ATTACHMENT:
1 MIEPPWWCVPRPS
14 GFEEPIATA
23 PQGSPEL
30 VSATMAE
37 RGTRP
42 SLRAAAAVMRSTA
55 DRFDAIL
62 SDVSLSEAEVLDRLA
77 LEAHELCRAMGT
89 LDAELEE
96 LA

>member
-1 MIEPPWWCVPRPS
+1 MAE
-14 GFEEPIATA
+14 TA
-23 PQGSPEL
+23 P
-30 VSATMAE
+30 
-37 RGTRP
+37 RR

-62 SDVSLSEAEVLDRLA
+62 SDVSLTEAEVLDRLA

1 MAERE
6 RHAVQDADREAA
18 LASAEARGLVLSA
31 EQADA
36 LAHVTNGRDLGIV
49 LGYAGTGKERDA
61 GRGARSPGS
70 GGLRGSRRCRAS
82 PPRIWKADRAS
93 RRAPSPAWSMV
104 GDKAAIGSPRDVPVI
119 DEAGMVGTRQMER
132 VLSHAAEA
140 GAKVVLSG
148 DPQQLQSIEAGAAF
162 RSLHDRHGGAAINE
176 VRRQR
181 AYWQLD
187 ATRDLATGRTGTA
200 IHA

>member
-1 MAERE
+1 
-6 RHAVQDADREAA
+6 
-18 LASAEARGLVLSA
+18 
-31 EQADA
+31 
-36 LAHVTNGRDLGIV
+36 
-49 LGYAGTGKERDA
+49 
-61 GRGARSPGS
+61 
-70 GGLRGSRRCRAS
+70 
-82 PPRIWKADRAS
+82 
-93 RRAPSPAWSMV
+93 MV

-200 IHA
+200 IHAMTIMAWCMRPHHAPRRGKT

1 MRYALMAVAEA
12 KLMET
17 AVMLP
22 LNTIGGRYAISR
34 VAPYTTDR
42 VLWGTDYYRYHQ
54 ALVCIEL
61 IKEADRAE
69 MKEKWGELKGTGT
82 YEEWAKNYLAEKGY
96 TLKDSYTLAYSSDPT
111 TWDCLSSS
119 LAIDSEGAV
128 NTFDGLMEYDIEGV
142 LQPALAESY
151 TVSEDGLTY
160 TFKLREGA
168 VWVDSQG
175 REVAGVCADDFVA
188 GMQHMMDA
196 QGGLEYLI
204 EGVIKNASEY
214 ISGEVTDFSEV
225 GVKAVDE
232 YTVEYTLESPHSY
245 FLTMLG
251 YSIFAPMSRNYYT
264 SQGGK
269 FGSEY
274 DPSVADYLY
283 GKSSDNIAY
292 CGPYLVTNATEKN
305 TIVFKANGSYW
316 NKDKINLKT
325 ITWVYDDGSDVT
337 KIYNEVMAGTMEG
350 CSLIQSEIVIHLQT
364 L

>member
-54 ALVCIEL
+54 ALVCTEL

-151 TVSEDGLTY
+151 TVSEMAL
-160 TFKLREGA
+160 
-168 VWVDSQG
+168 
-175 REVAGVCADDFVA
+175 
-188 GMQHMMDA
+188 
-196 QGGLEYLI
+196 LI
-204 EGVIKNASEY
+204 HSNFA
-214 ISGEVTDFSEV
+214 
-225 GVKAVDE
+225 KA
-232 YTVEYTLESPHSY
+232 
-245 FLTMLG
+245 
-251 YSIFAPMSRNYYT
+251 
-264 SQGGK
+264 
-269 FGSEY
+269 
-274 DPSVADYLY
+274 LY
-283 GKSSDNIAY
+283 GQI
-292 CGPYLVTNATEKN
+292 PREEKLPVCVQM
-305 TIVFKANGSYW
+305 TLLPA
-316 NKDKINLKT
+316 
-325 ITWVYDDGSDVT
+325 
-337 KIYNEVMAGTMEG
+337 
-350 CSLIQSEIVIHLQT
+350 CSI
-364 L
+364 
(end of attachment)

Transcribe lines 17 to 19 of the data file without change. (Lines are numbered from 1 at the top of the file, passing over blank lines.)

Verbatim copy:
-23 PQGSPEL
+23 P
-30 VSATMAE